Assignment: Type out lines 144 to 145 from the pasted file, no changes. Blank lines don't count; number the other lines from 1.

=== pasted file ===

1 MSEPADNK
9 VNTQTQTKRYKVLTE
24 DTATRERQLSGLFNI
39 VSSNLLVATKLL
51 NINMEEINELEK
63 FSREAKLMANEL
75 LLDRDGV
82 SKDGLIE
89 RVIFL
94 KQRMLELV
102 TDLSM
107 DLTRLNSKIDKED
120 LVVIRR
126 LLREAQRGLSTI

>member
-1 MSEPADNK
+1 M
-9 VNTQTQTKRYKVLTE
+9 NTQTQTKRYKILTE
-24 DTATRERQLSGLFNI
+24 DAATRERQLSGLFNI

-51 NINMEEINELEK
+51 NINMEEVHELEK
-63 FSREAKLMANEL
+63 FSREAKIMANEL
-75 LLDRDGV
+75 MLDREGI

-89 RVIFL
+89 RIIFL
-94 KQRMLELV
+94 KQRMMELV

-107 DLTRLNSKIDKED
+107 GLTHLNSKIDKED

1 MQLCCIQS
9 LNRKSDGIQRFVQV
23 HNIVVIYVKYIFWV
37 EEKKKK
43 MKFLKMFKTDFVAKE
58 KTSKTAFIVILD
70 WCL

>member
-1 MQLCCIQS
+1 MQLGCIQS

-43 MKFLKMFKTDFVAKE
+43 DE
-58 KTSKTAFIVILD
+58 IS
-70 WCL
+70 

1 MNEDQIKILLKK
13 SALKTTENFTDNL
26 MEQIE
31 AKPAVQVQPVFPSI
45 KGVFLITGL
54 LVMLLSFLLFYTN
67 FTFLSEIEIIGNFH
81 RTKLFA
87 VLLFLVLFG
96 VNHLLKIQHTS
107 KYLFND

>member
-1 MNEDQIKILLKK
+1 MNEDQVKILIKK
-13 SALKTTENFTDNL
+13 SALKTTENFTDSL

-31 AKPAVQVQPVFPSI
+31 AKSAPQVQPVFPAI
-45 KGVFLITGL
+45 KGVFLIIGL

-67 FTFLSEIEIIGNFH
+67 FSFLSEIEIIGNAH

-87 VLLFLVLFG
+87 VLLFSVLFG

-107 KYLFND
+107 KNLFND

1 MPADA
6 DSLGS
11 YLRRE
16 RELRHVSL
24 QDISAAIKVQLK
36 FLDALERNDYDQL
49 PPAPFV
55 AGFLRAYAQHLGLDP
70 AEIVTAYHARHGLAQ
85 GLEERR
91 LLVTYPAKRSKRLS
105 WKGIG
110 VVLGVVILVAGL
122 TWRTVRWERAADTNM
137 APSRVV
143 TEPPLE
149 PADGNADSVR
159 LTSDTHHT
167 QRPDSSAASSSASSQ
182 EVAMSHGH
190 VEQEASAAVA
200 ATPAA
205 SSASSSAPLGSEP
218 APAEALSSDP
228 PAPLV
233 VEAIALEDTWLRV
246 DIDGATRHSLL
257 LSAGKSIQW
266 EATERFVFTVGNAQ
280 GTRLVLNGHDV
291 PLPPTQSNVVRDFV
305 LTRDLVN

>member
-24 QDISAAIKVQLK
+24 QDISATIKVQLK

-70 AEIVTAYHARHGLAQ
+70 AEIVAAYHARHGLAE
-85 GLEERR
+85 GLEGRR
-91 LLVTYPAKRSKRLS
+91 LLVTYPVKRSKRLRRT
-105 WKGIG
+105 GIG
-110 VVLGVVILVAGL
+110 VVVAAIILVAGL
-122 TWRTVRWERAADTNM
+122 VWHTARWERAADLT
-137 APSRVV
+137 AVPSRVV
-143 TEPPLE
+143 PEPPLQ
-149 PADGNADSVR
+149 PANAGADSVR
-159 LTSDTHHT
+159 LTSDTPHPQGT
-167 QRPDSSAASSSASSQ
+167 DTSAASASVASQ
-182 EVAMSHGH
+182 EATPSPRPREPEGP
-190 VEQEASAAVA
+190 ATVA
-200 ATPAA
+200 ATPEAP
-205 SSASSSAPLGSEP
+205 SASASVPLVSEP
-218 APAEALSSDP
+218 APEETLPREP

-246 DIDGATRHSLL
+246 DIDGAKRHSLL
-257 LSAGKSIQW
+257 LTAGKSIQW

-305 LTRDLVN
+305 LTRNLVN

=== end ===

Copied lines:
+246 DIDGAKRHSLL
-257 LSAGKSIQW